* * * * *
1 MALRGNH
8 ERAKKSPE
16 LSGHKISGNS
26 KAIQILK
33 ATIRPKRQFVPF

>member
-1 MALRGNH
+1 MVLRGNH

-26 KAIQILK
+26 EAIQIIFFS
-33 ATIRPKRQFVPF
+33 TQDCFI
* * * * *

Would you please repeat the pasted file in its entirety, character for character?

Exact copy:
1 MALRGNH
8 ERAKKSPE
16 LSGHKISGNS
26 KAIQILK
33 ATIRPKRQFVPF

>member
-1 MALRGNH
+1 MVLRGNH

-26 KAIQILK
+26 EAIQIIFFS
-33 ATIRPKRQFVPF
+33 TQDCFI